CricketNext Investigation: Allegations Against Ex-CEO and ICC’s Integrity Unit
Eight months before he got marching orders from the International Cricket Council (ICC) top brass, ex-CEO Manu Sawhney had ordered a review of the cricket body’s Integrity Unit headed by Alex Marshall. Sawhney, who was asked to quit in 2021 after serving for over two years, had received a complaint against Marshall.
In a “private and confidential” email by Sawhney, addressed to the complainant, he is learnt to have asked for an external and independent review of the Marshall-headed Integrity Unit. CricketNext has additionally learned that Sawhney, in August 2020, appointed GGC Consultancy as the independent party to carry out the review led by Avtar Gill, Senior Partner at GGC Consultancy.
“We have recently received some critical feedback on the operation of the Integrity Unit. It’s important that we review this feedback objectively with the help of everyone in the Integrity Unit, and that we do so with external independent input,” reads Sawhney’s email, also copied to the HR division. “I want to make sure that the review is carried out as fairly as possible for everyone involved,” Sawhney further wrote in the email.
When contacted, Gill refused to divulge any details. “I’m not at liberty to share any details due to the confidentiality of the engagement,” Gill told CricketNext.
ICC’s Silence on Allegations
The same set of ICC bosses, who were very vocal against Sawhney in a “cultural investigation” conducted by UK-based PriceWaterHouseCoopers (PWC), have remained quiet on the allegations against Marshall, and the latest harassment allegations by a female staffer too have failed to attract a response.
A year before Sawhney was given marching orders, the cricket body had commissioned PWC UK reportedly for a sum of million dollars to conduct a cultural review of the organization. Sources say Sawhney turned out to be the only victim of the review process and, if true, this would perhaps remain among the costliest terminations in the sports industry ever.
More interestingly, as soon as Sawhney exited the organization, there has been no word shared on the cultural review document ever. Neither the ICC nor PWC have spoken about it. The report was swept under the carpet immediately after Sawhney walked out.
We reached out to the ICC on whether an independent review was ordered into the working of Integrity Unit during Sawhney’s term but are yet to get a response.
Allegations Against Alex Marshall
As CricketNext has been reporting since the last two days, there have been numerous allegations against Marshall, who is doubling up as the ICC Integrity Unit head and also the in-charge of the Human Resource (HR) department, but the silence of the cricket body has left everyone surprised.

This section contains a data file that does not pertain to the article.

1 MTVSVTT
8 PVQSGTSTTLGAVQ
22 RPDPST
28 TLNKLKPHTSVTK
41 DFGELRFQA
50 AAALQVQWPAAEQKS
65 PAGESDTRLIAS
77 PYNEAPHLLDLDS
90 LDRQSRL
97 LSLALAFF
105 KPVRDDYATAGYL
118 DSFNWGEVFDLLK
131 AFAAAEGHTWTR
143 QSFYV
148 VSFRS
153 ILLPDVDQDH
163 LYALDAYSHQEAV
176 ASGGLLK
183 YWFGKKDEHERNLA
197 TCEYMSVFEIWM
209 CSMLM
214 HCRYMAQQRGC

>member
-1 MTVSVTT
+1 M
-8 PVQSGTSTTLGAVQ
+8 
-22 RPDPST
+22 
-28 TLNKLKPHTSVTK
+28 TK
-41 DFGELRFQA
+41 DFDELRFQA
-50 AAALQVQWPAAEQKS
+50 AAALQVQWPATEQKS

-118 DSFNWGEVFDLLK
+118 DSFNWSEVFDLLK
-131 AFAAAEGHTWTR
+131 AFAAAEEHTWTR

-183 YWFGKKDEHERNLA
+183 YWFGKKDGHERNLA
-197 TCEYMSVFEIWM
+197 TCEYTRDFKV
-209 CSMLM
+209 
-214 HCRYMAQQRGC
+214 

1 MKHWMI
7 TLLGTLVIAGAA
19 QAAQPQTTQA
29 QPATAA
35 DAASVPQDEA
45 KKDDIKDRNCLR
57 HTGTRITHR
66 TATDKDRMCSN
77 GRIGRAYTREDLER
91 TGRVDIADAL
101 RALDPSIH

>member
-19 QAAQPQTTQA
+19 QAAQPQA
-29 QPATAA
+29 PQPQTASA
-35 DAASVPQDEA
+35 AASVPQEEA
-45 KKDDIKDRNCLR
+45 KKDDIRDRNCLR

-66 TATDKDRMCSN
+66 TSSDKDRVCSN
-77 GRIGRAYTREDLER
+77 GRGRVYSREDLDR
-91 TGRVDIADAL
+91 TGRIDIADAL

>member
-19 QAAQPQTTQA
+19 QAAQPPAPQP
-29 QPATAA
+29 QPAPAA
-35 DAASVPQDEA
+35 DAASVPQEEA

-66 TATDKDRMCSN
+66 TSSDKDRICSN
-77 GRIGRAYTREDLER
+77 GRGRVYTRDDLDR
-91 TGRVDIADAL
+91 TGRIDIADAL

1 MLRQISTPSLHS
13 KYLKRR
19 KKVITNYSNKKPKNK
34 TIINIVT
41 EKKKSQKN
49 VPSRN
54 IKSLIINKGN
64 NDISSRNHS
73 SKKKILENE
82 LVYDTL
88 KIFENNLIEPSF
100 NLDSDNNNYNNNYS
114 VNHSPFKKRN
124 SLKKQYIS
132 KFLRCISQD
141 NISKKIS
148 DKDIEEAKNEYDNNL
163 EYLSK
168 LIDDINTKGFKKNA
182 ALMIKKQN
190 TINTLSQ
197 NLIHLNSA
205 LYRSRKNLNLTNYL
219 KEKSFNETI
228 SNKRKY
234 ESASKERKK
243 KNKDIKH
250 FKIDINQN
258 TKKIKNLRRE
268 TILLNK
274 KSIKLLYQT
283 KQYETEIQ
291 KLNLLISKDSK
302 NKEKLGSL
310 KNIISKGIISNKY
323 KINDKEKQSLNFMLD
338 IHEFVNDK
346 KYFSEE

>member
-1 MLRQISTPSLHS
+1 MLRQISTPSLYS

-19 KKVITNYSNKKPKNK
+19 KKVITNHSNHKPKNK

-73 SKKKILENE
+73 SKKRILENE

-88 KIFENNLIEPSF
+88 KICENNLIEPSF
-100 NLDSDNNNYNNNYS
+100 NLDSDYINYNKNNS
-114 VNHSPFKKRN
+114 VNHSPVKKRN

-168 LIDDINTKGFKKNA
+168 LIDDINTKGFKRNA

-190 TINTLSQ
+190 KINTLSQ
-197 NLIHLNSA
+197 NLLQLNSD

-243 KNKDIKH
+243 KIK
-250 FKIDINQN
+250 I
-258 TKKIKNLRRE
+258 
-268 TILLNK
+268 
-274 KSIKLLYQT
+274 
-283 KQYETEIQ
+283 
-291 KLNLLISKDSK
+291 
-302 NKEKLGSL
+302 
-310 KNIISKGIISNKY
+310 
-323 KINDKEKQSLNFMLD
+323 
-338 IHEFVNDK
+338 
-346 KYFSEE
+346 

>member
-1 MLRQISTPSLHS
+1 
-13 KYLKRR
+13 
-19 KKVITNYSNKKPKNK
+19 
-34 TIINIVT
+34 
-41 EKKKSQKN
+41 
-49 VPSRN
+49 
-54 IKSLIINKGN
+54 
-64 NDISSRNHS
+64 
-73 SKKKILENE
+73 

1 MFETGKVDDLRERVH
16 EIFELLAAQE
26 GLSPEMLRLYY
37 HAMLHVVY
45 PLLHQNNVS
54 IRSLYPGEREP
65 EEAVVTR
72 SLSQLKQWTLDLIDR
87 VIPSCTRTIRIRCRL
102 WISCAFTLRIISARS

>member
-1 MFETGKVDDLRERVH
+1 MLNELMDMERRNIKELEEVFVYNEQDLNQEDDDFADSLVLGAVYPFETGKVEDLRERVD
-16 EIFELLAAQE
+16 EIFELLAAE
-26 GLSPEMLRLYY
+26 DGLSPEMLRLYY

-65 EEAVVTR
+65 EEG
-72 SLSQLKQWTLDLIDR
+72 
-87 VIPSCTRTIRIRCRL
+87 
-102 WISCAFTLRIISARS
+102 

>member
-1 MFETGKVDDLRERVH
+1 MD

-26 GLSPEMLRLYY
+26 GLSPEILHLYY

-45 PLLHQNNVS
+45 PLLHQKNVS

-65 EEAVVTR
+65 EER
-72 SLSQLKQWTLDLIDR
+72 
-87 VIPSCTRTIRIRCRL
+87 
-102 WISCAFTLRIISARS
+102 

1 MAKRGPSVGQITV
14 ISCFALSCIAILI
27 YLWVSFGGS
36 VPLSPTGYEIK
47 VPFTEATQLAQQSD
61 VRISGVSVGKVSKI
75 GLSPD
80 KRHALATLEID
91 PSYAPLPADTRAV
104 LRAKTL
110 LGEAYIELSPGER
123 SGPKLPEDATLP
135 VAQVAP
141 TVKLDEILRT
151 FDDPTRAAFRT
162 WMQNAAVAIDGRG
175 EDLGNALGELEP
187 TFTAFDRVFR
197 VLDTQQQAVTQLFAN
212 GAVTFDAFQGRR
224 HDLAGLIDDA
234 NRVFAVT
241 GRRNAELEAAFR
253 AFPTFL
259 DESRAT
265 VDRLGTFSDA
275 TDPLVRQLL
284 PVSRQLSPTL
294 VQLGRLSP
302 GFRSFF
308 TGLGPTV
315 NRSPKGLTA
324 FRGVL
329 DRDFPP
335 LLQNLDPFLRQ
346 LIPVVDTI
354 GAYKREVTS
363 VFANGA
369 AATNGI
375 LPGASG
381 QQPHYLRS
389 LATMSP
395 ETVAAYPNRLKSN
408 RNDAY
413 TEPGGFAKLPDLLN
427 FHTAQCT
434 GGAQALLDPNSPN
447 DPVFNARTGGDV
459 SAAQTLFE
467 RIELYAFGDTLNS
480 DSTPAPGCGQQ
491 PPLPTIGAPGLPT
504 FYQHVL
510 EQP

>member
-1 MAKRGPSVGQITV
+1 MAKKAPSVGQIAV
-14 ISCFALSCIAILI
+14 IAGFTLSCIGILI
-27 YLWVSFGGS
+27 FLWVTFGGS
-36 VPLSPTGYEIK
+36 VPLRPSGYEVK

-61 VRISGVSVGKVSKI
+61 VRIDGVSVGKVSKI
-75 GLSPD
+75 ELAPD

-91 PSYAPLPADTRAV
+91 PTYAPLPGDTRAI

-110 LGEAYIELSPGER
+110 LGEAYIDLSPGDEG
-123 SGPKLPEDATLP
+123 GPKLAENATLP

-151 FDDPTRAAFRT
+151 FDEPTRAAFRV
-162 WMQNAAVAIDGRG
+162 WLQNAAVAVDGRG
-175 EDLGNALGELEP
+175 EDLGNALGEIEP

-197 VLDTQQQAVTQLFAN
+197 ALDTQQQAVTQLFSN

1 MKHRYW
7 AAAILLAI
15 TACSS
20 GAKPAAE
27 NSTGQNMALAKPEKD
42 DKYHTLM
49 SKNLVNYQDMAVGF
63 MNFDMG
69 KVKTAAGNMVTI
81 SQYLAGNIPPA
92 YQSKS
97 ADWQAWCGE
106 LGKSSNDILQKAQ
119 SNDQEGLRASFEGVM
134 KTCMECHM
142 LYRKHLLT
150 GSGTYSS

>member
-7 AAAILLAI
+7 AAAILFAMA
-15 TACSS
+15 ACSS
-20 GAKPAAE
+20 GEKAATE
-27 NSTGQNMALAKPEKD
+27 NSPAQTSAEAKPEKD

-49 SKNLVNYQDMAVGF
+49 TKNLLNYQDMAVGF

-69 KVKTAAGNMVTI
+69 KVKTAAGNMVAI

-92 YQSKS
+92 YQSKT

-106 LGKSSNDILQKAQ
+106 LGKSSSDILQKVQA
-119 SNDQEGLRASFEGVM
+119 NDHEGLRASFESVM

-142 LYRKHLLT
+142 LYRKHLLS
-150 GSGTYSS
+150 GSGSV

“It is surprising that the ICC continues to ignore these allegations against Mr. Alex Marshall. If not anything extreme, basic would have been a hearing for the female staffer, who was part of the ICC team for around five years. Even the smallest of organizations would have ensured a hearing and some action but ICC remains quiet. Even after a comprehensive code of conduct and other policies in place,” say those tracking developments.
Alex Marshall’s Roles
Marshall became the fourth General Manager of the ICC Integrity Unit, which includes Anti-Corruption, Anti-Doping, Security, and Safeguarding, in 2017 and has been heading it since then. Later, he was given charge of the Human Resource department too. The former British policeman succeeded Yogendra Pal Singh who was GM of ICC ACU from 2011 to 2017.
The overview of the Integrity Unit on ICC’s official website reads: “The ICC, too, plays a significant role in protecting the spirit and integrity of the game through the ICC Code of Conduct, the efforts of our Anti-Corruption Unit (ACU), our Anti-Doping program, and our commitment to ensuring racism has no place in our sport.”
For the record, there’s no other notable sports federation where the head of an Anti-Corruption Unit, who also happens to be a retired policeman, is also the head of Human Resources. In the present circumstances, it’s shocking that the ICC has been allowing this without enough questions being asked.
In fresh accusations shared with CricketNext, sources say the female staffer — who wrote to the ICC on harassment by Marshall — alleged “there were/are/will be many more who have suffered because of Alex Marshall” and accused the ICC top brass of protecting him.
“I am not the first employee who after serving ICC for 5 years and half of that period serving with complete dedication, honesty, and loyalty, the Chair and Board left with mental and emotional scars and I am not going to be the last employee either. There were/are/will be many more who have suffered because of Alex Marshall, but it is clear he is being protected for reasons unknown,” the former staffer is learnt to have written to the entire ICC senior leadership.
CricketNext reached out to ICC with the contents of the email, dated April 5, 2023, but are yet to get a response from them. The story will be updated moment the global cricketing body responds.
For the record, the ICC hasn’t responded to a single questionnaire from Smartkhabrinews CricketNext except sharing a standard paragraph: “The ICC does not comment on employee issues; however, we have fair and thorough policies and procedures in place to ensure any issue raised is dealt with appropriately.”